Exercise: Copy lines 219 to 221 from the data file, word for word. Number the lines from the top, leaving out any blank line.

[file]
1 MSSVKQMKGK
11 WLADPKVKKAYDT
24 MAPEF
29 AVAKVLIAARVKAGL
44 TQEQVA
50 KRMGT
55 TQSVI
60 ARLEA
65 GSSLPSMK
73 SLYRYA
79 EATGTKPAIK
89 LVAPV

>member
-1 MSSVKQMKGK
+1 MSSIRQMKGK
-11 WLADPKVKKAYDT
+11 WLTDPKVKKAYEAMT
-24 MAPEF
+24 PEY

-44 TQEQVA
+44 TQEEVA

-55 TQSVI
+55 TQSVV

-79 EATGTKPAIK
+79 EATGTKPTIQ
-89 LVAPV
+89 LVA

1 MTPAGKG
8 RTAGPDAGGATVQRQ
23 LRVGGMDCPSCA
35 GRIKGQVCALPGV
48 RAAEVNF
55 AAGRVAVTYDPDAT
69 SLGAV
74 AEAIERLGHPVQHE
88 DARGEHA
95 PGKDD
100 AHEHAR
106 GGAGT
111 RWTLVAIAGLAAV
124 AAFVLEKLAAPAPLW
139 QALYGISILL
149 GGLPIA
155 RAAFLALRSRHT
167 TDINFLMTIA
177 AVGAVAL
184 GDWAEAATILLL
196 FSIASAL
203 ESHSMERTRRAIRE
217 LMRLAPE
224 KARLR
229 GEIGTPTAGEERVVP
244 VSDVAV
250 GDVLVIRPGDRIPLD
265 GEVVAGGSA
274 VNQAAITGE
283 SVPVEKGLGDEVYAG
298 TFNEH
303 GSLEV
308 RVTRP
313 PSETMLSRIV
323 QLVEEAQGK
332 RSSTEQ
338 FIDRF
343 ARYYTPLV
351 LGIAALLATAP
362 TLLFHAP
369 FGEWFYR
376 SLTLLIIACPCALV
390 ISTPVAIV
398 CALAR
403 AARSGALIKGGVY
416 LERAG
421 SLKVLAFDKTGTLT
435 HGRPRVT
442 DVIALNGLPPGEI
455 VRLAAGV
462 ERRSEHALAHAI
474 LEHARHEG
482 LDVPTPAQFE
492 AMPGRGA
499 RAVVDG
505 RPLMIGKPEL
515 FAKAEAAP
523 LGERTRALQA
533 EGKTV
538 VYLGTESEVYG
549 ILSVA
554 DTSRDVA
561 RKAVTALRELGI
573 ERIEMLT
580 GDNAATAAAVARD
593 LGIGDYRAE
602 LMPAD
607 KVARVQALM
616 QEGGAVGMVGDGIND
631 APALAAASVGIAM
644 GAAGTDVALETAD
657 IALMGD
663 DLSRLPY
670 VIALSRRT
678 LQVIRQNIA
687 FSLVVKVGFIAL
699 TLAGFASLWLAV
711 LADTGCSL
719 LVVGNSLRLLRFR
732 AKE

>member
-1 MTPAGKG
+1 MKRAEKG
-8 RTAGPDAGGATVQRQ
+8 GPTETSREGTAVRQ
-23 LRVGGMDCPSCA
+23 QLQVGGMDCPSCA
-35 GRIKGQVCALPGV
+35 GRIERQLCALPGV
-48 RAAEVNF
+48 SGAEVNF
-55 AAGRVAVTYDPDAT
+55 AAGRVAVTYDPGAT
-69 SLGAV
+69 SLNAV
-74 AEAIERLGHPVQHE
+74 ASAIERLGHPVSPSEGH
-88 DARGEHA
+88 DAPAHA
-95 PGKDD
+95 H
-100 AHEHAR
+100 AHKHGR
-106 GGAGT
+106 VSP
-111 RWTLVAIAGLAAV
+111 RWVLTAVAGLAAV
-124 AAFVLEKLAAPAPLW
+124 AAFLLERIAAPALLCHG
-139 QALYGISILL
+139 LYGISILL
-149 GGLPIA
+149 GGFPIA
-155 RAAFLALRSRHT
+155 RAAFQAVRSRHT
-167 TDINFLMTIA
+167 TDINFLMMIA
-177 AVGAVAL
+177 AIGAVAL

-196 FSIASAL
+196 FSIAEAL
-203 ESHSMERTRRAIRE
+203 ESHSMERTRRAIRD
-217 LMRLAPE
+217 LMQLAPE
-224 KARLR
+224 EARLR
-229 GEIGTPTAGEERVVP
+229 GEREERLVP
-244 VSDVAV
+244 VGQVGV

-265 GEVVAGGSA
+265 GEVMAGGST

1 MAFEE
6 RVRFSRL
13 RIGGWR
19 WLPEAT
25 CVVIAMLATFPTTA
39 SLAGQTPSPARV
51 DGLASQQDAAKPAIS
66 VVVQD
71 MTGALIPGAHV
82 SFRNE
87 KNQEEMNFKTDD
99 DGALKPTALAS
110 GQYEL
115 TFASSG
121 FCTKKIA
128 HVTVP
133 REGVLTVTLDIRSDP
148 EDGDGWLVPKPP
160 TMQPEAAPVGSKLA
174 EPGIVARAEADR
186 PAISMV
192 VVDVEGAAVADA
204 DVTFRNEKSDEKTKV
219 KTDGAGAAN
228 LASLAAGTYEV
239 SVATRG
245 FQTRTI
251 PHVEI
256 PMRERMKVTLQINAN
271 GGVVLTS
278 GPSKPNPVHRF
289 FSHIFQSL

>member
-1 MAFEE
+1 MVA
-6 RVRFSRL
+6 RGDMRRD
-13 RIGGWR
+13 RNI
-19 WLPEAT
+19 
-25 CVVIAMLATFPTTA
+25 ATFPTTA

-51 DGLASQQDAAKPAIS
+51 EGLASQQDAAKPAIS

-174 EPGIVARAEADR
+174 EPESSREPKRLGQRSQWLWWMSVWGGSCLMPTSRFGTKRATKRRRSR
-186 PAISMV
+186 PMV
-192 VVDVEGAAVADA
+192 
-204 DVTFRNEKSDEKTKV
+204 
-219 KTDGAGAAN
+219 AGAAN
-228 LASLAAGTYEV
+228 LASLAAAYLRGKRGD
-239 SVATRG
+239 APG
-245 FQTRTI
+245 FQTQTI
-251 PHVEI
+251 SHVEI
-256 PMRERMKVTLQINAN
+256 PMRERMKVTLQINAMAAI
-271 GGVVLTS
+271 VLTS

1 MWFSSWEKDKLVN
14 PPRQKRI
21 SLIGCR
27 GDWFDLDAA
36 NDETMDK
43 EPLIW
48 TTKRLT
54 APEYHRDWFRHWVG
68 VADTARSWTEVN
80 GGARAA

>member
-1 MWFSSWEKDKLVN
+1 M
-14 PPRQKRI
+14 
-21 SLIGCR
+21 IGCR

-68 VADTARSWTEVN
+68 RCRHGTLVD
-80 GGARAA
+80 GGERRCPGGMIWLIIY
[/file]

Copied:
+239 APG
-245 FQTRTI
+245 FQTQTI